From Conservapedia
Jump to: navigation, search

A catacomb is an underground cemetery consisting of a gallery with recesses for tombs.[1] Catacombs are present in many cities around the world.

Roman Catacombs

The catacombs in Rome were underground tunnels and burial galleries for Christian martyrs in ancient Rome. Christians would recognize the contributions of these martyrs by attending ceremonies in the catacombs on the anniversaries of the deaths of the martyrs.

French Catacombs

The Catacombs in Paris, France are a series of tunnels converted into a mass grave during the 18th century in order to alleviate the problem of overcrowding in the cemeteries in the city. The monks responsible for cleaning and arranging the remains organized them into piles and patterns ranging from Xs to crosses. There are estimated to be the remains of 5 to 6 million people in the Parisian catacombs.[2] The tunnels are a popular tourist spot today, however there are sometimes issues with tourists stealing a bone or two as a souvenir.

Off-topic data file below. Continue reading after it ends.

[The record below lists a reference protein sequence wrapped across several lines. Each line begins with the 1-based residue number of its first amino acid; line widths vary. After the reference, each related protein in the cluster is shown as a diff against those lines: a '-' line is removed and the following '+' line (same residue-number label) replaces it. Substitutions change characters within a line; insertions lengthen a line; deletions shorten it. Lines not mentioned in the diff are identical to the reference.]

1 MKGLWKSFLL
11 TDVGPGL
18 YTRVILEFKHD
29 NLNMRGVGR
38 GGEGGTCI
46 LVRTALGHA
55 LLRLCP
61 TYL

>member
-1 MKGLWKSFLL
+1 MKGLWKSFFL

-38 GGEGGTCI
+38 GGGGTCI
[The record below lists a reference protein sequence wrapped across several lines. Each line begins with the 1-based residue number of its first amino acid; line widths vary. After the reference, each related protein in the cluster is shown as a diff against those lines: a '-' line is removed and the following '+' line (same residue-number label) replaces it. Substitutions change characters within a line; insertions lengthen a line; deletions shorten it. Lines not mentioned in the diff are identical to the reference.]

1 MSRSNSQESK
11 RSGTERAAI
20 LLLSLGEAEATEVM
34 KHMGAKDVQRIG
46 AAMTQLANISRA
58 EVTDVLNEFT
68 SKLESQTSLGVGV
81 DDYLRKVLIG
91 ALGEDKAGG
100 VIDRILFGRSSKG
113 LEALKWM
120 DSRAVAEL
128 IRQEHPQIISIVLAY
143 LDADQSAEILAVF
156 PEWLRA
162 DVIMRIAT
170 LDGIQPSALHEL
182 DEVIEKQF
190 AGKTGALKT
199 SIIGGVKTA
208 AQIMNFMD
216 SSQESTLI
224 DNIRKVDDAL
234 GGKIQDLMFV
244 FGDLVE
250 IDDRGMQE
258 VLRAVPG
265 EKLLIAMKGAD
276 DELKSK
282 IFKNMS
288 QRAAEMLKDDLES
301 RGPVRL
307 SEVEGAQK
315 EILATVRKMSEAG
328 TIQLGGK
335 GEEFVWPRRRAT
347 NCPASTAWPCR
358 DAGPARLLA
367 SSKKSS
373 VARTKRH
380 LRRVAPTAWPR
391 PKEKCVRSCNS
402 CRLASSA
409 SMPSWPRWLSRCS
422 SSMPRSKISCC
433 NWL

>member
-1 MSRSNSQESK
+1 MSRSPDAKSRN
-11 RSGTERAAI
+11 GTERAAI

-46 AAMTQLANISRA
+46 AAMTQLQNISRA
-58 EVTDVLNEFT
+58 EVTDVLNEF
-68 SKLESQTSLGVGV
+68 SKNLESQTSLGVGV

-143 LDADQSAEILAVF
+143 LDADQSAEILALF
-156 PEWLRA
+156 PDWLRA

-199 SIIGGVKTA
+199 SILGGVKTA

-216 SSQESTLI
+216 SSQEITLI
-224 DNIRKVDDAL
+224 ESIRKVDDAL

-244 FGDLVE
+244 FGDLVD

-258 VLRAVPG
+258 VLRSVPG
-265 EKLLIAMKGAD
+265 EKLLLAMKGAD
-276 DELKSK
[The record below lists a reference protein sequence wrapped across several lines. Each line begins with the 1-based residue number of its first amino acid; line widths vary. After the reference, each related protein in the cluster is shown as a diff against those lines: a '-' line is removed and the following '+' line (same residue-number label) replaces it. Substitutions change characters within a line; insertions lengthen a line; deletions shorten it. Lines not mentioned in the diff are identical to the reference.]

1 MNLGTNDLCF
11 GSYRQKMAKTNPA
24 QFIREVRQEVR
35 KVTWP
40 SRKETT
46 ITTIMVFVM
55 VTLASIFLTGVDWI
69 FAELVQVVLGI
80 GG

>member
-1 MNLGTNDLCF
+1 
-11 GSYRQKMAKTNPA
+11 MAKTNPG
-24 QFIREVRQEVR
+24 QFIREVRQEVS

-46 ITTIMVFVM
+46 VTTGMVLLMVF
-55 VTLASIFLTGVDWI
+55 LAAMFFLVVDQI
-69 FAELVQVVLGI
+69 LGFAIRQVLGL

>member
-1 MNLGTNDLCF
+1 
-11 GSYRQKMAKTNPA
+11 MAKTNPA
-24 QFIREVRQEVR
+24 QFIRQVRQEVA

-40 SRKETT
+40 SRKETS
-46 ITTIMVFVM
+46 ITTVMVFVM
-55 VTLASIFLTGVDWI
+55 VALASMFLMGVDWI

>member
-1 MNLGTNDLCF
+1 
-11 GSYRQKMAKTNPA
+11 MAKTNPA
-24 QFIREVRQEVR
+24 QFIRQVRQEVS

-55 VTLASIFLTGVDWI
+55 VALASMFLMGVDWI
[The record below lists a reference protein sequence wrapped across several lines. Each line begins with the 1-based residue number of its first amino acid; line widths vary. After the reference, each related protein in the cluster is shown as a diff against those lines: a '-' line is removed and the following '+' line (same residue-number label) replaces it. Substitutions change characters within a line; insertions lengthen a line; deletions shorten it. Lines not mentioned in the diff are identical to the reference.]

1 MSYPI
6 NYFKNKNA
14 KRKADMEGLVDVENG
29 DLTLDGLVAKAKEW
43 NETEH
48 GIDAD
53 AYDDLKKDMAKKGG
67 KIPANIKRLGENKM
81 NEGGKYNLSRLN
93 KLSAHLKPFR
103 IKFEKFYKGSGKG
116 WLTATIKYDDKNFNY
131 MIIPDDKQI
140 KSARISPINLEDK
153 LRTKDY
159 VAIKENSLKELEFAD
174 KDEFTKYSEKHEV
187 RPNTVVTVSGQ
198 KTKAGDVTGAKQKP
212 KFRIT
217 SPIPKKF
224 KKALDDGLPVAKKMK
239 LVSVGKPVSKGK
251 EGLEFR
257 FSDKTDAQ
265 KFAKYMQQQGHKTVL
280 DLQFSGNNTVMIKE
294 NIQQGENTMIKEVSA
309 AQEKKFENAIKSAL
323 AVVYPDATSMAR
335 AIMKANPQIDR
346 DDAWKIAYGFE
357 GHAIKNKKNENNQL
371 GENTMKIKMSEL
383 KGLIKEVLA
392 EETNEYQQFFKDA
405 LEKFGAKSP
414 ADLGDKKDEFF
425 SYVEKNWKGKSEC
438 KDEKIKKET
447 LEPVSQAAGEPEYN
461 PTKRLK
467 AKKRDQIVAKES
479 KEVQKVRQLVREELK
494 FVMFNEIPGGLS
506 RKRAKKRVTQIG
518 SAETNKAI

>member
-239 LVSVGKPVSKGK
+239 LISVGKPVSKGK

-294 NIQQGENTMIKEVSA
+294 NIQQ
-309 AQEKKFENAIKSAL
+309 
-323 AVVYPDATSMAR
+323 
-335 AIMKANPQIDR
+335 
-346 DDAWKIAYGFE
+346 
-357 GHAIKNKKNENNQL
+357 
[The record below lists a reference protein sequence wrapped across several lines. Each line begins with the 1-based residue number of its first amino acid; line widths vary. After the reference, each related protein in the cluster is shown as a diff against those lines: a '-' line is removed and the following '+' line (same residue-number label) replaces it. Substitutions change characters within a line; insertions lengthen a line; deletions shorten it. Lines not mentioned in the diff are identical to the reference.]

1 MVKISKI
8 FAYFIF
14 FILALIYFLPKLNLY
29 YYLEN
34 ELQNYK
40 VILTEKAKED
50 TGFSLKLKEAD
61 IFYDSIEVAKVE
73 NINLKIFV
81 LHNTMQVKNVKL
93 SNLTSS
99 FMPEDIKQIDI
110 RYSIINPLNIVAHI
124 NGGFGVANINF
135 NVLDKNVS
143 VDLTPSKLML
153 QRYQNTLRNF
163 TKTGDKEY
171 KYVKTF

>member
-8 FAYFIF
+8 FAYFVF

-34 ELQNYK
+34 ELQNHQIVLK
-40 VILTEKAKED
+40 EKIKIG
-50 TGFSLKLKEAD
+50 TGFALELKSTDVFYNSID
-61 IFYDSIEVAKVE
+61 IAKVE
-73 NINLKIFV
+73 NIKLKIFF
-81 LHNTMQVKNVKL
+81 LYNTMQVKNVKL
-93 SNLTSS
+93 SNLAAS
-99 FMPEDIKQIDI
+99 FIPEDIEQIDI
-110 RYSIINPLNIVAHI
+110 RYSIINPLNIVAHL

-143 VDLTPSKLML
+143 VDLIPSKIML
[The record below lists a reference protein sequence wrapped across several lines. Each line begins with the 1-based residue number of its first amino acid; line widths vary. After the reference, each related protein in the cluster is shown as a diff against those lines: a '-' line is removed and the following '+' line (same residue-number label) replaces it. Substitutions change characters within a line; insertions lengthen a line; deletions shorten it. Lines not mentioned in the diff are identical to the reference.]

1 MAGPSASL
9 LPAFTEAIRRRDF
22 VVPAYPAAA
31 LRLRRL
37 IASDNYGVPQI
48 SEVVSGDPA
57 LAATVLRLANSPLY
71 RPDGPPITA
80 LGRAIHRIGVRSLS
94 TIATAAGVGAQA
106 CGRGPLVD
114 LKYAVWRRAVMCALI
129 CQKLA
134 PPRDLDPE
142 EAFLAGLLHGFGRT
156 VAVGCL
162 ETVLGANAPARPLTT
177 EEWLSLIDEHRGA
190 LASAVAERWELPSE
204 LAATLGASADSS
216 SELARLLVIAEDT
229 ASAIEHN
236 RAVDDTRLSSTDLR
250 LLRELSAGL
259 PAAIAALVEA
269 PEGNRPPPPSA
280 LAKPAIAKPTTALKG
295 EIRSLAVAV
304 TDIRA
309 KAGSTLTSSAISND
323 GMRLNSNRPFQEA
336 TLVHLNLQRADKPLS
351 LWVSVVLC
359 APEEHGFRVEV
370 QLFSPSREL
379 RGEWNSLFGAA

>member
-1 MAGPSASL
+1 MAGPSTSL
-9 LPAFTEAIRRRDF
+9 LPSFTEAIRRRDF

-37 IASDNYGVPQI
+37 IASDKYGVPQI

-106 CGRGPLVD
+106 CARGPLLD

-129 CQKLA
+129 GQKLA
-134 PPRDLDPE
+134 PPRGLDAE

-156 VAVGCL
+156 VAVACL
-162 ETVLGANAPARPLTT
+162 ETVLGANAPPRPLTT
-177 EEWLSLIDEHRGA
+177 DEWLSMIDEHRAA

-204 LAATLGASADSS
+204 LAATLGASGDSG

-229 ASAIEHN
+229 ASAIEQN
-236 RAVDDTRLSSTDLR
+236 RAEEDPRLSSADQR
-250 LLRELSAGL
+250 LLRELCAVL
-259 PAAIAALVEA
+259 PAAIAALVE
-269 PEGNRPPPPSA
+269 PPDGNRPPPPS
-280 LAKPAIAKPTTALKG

1. Oxford English Dictionary
  2. The Catacombs of Paris